And so a little bit of element introduced
right here is another form of,
of the G-chord instead of.
That, a full, six, six-string G-chord,
We have a G that's still the,
the ring fingers on the on the third fret.
And our A,
our fifth string is essentially muted.
We're not gonna play it that, we,
if you still make the form.
And again this is one of the reasons why
we discuss basic forms and, and
get our hands in the right position.
Don't fret the note, but if you have your
It mutes that string.
And then your pinky's down here, and so
what we have, we talked about chords being
the root, the third,and the fifth to make
the major chord feel
And the way that progresses for Bluegrass
especially with a,
a Monroe type instrumental like this is a
chord voicing that's all ones and fives.
It's the what's this?
It's the roots and the fifths.
And power chords some people call it.
And there's no thirds in it.
you'll hear a lot of Bluegrass players
playing that particular type of chord.
There's some even different ways kind of
go about it from there as far as
fingerings but that's the initial sound
that's going, you're going after.
When you take the thirds out of the chord.
it's a big, full you know, rich sounding
version of it.
So it's a little, it's a little meaner,
a little more to the point.
And we'll, you know, later we're gonna
discuss how Bluegrass you know, just what
makes Bluegrass Bluegrass and, and
the voicings of chords that sort of
support certain kinds of songs and, and
why they do that and how you can you know,
discover and choose for yourself so
you know, basically the way our version of
Gold Rush on the basic level ends there
sort of opens the door slightly to that
kind of thinking.
So that's, that's the B part.
I'm gonna play it all the way through one
60 beats a minute and just so you can,
you can have it to play along with me one
more time from the, from this lesson.
And, so here we go.
One, two, three, four, one.
All right, there's Gold Rush.
Good luck with that one.
We're going to look at some rhythm changes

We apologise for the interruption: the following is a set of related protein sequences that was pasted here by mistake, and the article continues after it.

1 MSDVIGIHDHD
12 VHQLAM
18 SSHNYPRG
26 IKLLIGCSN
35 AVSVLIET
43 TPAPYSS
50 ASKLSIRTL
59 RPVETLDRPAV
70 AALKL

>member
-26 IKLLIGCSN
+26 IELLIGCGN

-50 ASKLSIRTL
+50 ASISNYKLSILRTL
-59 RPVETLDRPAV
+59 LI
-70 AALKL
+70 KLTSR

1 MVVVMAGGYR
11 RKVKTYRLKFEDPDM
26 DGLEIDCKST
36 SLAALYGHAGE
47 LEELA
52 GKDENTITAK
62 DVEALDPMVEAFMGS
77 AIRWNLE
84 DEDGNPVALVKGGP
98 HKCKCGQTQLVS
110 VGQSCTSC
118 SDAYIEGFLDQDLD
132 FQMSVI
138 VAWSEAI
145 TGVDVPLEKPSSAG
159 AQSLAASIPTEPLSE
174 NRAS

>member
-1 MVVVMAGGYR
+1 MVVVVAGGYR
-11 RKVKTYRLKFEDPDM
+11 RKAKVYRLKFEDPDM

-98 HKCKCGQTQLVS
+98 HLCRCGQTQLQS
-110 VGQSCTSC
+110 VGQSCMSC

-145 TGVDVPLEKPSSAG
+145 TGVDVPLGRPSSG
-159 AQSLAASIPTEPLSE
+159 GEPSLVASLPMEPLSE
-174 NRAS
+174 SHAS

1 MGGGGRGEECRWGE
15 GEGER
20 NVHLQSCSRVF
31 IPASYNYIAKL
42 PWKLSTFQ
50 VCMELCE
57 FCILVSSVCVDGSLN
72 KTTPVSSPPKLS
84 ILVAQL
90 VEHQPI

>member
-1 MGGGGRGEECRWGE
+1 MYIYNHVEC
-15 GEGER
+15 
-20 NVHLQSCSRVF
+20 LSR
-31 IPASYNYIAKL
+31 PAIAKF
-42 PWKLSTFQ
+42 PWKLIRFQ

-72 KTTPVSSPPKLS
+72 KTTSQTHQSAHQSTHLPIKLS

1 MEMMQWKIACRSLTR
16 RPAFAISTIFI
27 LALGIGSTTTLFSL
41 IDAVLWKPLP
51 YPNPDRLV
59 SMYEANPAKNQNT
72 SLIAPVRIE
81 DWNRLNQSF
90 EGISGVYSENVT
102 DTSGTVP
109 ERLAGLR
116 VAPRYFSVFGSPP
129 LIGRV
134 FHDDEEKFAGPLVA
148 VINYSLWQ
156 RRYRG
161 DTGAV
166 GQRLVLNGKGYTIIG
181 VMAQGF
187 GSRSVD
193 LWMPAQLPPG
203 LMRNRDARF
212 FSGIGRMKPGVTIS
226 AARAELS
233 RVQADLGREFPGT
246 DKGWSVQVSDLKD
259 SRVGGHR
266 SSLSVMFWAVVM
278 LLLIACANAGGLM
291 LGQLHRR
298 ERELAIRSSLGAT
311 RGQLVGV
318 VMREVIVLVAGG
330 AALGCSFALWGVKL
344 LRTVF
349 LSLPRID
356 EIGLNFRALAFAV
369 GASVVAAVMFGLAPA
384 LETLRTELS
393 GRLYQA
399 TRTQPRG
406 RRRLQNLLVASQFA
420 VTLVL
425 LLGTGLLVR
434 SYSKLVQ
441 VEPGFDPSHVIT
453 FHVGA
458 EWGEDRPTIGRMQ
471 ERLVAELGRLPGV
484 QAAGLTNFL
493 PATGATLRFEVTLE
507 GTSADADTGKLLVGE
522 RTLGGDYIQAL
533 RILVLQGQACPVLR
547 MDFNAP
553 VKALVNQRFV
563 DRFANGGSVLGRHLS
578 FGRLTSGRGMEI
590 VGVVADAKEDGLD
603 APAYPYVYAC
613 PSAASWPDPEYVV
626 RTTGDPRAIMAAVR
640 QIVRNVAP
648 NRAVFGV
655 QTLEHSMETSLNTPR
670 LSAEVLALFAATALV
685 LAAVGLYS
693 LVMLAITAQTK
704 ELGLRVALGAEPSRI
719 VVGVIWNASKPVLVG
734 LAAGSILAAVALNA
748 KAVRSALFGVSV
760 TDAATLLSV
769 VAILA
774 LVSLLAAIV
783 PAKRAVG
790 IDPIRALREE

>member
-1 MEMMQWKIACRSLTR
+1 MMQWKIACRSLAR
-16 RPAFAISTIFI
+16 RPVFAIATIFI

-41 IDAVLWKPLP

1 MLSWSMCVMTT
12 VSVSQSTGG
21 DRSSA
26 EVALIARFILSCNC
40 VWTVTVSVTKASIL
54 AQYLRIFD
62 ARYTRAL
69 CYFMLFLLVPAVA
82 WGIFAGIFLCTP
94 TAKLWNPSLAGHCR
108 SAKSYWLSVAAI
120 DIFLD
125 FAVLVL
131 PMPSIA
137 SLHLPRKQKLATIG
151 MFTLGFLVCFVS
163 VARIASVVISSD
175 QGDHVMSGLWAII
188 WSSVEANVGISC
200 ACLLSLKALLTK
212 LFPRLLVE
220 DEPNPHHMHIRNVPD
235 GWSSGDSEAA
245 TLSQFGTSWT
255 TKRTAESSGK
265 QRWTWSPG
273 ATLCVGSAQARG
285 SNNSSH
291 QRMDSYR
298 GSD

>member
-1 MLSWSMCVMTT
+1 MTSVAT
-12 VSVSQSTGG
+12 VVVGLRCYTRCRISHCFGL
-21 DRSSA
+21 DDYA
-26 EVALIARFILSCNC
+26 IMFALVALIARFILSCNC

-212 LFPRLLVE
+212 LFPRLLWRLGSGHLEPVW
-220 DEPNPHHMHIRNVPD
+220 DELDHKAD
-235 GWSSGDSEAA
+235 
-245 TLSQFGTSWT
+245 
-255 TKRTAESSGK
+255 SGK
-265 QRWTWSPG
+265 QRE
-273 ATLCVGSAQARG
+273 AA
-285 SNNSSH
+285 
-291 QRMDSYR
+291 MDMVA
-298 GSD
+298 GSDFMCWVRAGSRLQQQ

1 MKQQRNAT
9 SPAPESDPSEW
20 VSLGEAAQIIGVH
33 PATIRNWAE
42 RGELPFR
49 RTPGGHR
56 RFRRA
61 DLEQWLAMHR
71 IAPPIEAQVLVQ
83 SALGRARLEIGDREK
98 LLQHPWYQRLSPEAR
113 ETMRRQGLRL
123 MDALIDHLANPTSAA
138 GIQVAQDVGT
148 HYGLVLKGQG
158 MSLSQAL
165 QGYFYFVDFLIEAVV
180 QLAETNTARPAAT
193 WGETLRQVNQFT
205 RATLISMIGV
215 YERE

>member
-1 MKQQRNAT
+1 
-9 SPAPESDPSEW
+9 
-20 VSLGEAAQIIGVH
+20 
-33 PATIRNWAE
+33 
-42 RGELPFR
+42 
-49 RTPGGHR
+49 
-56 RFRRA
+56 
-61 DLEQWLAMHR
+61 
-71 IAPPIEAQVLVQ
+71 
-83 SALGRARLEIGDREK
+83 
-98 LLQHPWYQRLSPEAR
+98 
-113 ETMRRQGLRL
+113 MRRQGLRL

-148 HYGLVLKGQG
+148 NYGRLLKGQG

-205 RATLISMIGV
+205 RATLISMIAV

of Gold Rush, and once again,
I want to encourage, you know, laying the
being able to watch somebody play chords.
And I'm going to show you the changes to
Gold Rush and
talk about some ways we employ the walking
bass concept and things like that.
So, it's basically we're, our capo is on
the second fret and
it will be out of the G form here
And so from the pickup notes,
I'll play those.
The A part has two chords.
It's just a, and that's where the G form
is one, four, five totally.
The song has three chords, eventually, but
the A part here just has two,
the one and the five, the G form and D
A lot of that.
the next to the last bar, the phrase that
When we go to that,
the way that that works within the scale
if you'll notice that, it spells out the D
form chord of the five.
So, you know, just tricks to do that.
And again, once again you've got all the
rhythm passes there and,
you know, pay attention to that, learn the
rhythms of these,
you know, and moving on to the B part as a
quick C form or four chord.
And once again, you know,
the pentatonic scale descending thing of
the B part.
Sorta works all right in with that G
And then the C.
And back to G.
Dah Dah Dah Doo Doo Doo Doo Doo Doo.
So that's the way that works.
And you also can employ some the walking
thing right there.
Dah Dah Dah Dah Dah Dah Dah.
You know, so just I'm showing you
different options of
how to get through the rhythm, and the way
I would think about this kind of thing.
And then it just, so here's the B part.
Sort of continues to play.
To end the first half.
And then all that again.
And then our ending, same ending phrase.
that's just some tips of playing rhythm to
And, you know, take some time and learn.
Learn the melody, get the melody in your
And be able to play along with this tune,
and good luck with that.
One thing you may do which helps in, you
know, learning these Bluegrass songs.
There's so many of them and, you know, one
of the ultimate goals of playing this kind
of music is there's an incredible social
component in, you know, a jam session.
you got, we all have friends that play
music, and if you have somebody,
maybe you're working with a friend
learning these things,
show him the chords or record 'em yourself
to play over.
If for some reason I've got it here,
the basic beats per minute, the tempo is,
I think, 60 for this.
And if that feels too fast and
you want to start a little slower, record
a version of yourself.
You know, the way that I can make some of
these tracks at home is just, you know,
stand in front of the computer, sit in
front of the computer and
record a little bit or whatever, tape
machine, whatever you have,
you know, to provide yourself some rhythm
tracks or teach somebody else.
It's a continuing way to sort of burn
these tunes into your mind and
be able to remember what's going on If you
really want to embody these tunes and
be able to, you know, sing along with
them, hum along with them, and
play rhythm along with them.
And it's this sort of total sense of
how to really adjust these great melodies
and in songs.